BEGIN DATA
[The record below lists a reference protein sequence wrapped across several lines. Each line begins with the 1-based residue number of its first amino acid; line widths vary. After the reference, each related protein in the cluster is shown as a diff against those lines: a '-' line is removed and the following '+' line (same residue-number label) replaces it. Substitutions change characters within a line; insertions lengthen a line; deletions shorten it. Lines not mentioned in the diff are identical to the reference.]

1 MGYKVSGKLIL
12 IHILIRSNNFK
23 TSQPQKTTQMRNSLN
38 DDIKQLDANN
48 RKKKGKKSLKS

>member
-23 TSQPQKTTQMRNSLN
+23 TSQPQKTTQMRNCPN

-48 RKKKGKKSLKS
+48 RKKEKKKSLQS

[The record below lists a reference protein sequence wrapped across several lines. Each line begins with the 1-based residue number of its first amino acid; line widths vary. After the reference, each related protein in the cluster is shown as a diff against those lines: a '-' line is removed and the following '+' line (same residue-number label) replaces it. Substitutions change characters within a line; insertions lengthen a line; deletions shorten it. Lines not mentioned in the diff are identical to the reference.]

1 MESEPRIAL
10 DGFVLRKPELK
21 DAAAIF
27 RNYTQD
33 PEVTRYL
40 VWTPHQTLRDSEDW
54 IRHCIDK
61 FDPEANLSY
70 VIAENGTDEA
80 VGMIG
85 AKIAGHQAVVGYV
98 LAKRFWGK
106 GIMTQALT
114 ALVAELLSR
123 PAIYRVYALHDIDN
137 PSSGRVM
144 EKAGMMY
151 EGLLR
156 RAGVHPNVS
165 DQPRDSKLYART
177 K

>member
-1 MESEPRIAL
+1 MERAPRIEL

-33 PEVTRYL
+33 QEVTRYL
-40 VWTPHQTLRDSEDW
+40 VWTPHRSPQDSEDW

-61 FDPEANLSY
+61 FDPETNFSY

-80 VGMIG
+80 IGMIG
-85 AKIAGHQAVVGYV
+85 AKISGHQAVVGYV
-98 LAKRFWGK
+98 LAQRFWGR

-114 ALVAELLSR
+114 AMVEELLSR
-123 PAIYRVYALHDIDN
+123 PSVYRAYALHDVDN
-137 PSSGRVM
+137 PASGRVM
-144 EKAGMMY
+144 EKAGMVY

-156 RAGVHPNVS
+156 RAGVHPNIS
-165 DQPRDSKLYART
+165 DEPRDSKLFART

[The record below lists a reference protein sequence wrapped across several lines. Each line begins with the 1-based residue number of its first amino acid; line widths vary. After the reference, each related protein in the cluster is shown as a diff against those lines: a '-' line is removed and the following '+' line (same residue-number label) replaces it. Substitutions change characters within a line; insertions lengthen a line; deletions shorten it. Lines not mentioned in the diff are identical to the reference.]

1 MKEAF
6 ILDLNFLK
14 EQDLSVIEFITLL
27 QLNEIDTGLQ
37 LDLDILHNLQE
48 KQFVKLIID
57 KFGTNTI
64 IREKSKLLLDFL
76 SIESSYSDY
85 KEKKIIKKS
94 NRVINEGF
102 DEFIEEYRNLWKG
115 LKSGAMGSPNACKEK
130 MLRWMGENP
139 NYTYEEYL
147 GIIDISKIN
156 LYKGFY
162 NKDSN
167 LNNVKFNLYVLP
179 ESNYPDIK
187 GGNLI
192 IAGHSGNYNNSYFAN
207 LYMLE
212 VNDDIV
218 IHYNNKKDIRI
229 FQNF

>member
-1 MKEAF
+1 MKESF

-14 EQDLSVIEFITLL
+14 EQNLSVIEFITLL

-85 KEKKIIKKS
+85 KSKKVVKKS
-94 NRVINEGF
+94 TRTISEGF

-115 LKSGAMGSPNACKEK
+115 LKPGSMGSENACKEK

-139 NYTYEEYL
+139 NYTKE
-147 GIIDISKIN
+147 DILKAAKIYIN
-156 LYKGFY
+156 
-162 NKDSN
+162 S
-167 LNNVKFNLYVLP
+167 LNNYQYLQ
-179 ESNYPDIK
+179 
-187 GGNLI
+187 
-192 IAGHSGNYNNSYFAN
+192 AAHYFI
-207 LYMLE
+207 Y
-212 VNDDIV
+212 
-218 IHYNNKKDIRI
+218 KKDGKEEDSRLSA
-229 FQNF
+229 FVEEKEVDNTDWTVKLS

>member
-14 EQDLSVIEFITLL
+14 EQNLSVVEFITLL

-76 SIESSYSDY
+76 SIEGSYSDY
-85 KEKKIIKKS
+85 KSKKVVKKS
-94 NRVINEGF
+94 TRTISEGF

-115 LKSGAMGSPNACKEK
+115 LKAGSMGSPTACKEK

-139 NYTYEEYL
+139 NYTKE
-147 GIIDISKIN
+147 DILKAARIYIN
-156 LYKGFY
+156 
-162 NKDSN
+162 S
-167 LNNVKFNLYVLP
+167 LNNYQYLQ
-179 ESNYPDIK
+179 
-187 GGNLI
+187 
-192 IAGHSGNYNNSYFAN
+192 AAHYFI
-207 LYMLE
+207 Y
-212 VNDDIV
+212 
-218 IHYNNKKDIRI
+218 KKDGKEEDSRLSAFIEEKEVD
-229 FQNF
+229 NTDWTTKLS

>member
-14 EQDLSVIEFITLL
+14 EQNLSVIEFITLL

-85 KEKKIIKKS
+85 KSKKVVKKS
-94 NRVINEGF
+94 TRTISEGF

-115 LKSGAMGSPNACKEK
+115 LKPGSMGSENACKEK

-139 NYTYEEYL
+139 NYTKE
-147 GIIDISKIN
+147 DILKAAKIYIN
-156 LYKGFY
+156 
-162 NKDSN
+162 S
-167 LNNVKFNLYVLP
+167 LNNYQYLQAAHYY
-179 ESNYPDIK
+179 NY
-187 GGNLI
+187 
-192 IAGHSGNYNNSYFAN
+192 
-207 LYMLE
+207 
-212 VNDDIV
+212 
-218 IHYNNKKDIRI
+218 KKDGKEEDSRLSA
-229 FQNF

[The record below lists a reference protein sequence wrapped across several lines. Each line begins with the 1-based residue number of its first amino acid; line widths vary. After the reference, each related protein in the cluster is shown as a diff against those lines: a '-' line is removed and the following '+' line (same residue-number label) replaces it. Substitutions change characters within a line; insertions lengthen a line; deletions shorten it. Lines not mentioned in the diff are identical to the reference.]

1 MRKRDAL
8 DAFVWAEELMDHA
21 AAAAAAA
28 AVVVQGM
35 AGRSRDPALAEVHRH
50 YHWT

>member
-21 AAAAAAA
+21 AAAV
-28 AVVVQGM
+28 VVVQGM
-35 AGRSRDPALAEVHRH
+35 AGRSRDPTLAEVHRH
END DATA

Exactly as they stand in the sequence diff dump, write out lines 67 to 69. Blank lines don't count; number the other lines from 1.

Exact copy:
48 KQFVKLIID
57 KFGTNTI
64 IREKSKLLLDFL